Saturday, September 26, 2009

The Age of Keynes

The picture:

Keynes is the economist who has been recently talked about most frequently among modern economists. He was a British economist and is thought to be the father of modern macroeconomics.
This blog is on economics, though its topics haven't been specific to it, and sometimes looks at macroeconomics. Macroeconomics is the application to general equilibrium theory, according to Roger Farmer, a famous macroeconomist of UCLA, but to Keynes himself, it seemed that it was one of disequilibrium theory. (It is normal for modern macroeconomics to be expressed as modern terms like general equilibrium theory, so at present I don't care the difference between modern macroeconomics and Keynes's macroeconomics. )
He always said that the economy as a whole in a country was always unstable and fluctuate, so the demand and supply of goods and service are far less likely to be equal. From the above perspective, he insisted on government spending policies consisting of tax cuts and government purchases, in order to strengthen the demand side of the economy.
He thought that the main problem of the capitalist economy was weakened demand side, not supply side of the economy; People sometimes feel nervous about their future because of something uncertain in their life(I think it is rather psychological factors than malfunctioning of economic mechanism.), and so they get to consume less and the firms invest less, produce less and pay less to the workers. Thus, the less they earn, the less they consume and the more the economy shrinks.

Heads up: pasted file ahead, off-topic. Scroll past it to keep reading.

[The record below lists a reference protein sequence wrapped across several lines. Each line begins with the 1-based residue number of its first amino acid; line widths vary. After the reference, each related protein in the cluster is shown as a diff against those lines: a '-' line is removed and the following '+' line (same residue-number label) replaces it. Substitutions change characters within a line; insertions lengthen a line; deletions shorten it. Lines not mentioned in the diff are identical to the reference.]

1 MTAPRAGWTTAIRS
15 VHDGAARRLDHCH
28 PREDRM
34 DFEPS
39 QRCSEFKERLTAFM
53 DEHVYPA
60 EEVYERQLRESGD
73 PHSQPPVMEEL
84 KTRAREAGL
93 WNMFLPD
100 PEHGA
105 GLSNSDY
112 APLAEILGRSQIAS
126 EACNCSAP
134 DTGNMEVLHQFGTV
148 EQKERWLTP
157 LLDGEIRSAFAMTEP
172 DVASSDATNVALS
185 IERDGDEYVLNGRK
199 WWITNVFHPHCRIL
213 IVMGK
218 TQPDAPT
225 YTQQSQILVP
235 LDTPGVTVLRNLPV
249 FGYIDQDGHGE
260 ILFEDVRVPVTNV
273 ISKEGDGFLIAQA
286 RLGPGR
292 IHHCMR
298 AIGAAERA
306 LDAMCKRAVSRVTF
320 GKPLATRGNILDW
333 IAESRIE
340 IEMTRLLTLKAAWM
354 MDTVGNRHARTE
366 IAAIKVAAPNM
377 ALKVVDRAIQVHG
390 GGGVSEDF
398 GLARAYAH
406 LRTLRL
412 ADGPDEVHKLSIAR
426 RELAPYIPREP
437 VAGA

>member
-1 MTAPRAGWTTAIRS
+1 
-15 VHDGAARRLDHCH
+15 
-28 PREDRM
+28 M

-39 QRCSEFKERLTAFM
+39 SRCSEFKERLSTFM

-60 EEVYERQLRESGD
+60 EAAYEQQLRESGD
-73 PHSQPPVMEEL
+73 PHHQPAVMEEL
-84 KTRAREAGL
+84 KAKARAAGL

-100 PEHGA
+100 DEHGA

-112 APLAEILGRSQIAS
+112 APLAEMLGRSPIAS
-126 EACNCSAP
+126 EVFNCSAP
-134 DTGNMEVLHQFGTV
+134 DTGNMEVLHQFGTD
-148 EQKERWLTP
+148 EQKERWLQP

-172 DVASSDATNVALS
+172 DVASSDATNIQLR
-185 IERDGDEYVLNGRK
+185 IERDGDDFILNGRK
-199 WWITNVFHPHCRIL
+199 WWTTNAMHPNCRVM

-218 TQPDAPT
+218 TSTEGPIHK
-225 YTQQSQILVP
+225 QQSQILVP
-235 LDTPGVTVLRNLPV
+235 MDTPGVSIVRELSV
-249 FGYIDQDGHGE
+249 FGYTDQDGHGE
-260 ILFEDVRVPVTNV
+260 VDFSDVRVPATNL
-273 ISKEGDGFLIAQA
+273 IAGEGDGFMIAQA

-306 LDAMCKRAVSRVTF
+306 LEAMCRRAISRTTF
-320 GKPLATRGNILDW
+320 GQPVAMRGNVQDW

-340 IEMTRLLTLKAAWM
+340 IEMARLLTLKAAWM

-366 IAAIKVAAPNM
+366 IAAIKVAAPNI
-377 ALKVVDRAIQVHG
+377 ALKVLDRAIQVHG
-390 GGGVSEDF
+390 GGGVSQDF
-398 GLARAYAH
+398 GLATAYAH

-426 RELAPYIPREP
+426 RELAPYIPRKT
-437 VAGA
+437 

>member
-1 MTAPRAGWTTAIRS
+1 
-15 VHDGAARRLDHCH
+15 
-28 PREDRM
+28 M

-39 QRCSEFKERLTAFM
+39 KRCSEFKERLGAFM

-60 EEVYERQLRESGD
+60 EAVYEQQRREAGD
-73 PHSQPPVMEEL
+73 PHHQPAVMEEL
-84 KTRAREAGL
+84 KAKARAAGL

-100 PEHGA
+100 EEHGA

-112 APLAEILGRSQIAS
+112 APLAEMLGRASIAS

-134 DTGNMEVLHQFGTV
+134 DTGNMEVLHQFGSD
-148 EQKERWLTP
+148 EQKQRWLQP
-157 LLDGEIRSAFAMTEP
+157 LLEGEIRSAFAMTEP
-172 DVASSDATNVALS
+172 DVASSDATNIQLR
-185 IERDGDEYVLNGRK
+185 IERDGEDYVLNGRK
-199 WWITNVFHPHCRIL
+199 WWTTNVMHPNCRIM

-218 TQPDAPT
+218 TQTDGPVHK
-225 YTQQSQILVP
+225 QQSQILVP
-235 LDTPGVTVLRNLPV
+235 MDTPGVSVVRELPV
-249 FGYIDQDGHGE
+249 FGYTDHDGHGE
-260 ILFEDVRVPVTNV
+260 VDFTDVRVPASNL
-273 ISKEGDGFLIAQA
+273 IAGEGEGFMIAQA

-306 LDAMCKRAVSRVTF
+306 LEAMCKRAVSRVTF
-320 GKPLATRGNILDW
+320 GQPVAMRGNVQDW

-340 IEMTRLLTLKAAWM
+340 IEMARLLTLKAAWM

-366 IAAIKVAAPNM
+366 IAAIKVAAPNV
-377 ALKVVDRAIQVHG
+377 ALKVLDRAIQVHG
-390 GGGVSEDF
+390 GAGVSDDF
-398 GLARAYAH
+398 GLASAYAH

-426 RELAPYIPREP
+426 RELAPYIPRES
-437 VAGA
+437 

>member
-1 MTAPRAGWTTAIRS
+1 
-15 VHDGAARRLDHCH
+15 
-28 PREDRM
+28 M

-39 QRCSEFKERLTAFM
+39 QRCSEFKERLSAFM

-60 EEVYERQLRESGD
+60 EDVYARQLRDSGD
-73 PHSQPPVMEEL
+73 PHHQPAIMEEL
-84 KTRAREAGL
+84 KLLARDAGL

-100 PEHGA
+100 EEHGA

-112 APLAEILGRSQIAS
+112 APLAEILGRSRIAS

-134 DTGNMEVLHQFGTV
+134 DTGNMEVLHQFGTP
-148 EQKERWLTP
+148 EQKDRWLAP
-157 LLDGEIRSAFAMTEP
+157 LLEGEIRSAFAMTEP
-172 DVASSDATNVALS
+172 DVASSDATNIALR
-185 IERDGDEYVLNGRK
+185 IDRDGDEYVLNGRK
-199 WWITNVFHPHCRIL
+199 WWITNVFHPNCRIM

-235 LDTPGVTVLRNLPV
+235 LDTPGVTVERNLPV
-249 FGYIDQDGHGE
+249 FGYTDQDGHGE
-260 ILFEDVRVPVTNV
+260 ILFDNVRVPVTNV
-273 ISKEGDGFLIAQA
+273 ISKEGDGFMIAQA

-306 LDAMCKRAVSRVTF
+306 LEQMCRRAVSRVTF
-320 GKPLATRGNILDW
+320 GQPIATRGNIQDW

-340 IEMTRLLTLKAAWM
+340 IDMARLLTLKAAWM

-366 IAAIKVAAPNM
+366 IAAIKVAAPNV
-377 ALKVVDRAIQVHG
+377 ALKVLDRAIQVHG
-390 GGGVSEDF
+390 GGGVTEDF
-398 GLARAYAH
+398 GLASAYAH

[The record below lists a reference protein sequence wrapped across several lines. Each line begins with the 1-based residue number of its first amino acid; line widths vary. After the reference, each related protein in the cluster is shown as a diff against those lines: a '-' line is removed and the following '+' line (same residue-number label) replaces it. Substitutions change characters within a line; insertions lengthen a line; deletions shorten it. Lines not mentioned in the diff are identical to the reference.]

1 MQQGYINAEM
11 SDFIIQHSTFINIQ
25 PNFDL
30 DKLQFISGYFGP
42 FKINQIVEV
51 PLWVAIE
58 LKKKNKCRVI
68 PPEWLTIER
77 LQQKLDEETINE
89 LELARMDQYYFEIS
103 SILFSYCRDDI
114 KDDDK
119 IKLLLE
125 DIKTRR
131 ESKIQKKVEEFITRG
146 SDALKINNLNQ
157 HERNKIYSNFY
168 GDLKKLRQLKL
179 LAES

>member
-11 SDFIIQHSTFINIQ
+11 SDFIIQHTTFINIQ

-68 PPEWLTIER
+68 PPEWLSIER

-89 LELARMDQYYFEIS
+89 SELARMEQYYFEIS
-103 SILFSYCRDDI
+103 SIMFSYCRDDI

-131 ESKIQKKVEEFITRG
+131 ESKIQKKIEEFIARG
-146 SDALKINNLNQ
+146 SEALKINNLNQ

Instead of the people, the government should buy goods and services supplied in the economy and stabilize the economy and the employment. That's what Keynes suggested around 60 years ago. Better or worse, this principle has now been the main theme of the public policy in most developed countries. Looking back on Keynes' words, I think, is necessary to us when we have some economic difficulties, but we also need to criticize them at the same time.
I do not intend to call myself Keynesian(who is Keynesian, by the way?). However, definitely to say, when we think of macroeconomic problems, we never avoid his words.

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